But here’s the thing: Daniel and I have history.

This is what made me confident in our decision to get married at 23 in a world where the average is 29 for men and 27 for women (on a hilariously only tangentially related note, these stats are from 2011 and can be found in the Wikipedia article “Age at first marriage,” which is the first thing that popped up in my Google search). We might be young, but our relationship is not. We had been dating nearly 8 years when we got married and, throughout that time, we witnessed his dad’s struggles with addiction, his parents very rough divorce, my coping with past trauma, his coping with past trauma, Bonfire (much harder on a relationship than it seems), death, stress, moving, long distance, and planning a wedding (by far one of the most difficult struggles yet.. ha!). We’ve grown apart and grown back together. We’ve fought and made up. We’ve already gone through “good and bad years” that couples speak of, and I’m fully prepared for those in the future. I know how he handles things and feel like I can fully depend on him in a time of need; I have no fear that he will run when things get hard, because things have been hard and he’s still here. Honestly, hard is basically all he’s ever known. We’re totally weird and playfully mean, but we have that in common. We’re open to trying new things together and taking an interest in each other’s hobbies (which is why I like to work out and he likes Supernatural). We challenge each other to grow and to change. Also, he is very handsome. (Also, I am very handsome).

Now, while this seems like a big mush-fest on why I think my marriage will work (hopefully? The truth is I’m still a bright-eyed-and-bushy-tailed-newlywed), this next part is me getting to the point.

I think it’s a great thing to be single at 23. Almost all of my friends here in Bville are single, and I think it’s awesome. I think this world is wide and bigger than any of us can imagine. I think that figuring out who you are is amazing and something that should absolutely be done without question, but I also think that, if you have a respectful partner, that getting married doesn’t mean you can’t do those things. I fully expect to grow and change over the years and I expect that my husband 5 years from now or 10 years from now won’t be the same man I married. I don’t want him to be. I want him to change. I want him to develop and figure out what he wants out of this life. I hope that these things he finds will mesh with what I discover about myself, and if the day comes that they don’t, then we can cross that bridge when we come to it. I also hope that he ends up looking like Leonardo DiCaprio or maybe Brad Pitt (a girl can dream, yes?).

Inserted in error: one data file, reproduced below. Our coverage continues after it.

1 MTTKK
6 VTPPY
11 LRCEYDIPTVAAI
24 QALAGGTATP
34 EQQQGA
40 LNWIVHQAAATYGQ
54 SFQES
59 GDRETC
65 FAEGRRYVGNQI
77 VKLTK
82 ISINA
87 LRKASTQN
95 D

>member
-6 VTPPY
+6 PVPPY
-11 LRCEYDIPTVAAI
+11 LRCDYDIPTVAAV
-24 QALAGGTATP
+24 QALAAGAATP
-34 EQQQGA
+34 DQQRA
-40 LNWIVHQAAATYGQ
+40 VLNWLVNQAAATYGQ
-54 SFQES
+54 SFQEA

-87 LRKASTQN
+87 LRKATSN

So I guess what I have to say is that I don’t think life is about marriage. I think that getting married because it’s the next step or the right thing to do is very, very dangerous, but I don’t think marriage at any age is innately good or bad. It has to be right for you, but also the right time for you. So for those of you going into 2014 who aren’t married or soon-to-be-married, I say this: make this year about you. Don’t worry about dating or getting married or anything else. Try to let life find you in its own time, and in the meantime, do something that makes you better. For those of you who are newly married or are about to be, I say this: make this year about you and also about both of you. Evaluate your reasoning and make sure your foundation is solid. Then, go out and do something that makes you better.

And for those of you who have been married awhile: thanks for the inspiration and keep on keepin’ on.